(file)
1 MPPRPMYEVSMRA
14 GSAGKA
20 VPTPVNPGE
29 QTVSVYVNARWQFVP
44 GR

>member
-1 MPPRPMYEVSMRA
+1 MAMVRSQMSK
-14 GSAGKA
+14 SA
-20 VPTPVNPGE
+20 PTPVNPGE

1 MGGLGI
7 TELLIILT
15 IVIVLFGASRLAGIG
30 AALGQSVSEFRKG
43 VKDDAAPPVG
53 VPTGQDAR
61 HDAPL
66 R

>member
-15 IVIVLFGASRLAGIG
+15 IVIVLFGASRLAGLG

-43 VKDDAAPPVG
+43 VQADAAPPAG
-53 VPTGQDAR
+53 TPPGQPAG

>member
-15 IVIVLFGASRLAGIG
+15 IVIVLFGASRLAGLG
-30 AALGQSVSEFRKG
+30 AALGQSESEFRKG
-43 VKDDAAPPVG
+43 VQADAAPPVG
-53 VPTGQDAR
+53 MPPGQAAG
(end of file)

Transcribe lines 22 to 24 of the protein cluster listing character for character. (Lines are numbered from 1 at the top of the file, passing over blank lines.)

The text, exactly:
-15 IVIVLFGASRLAGIG
+15 IVIVLFGASRLAGLG

-43 VKDDAAPPVG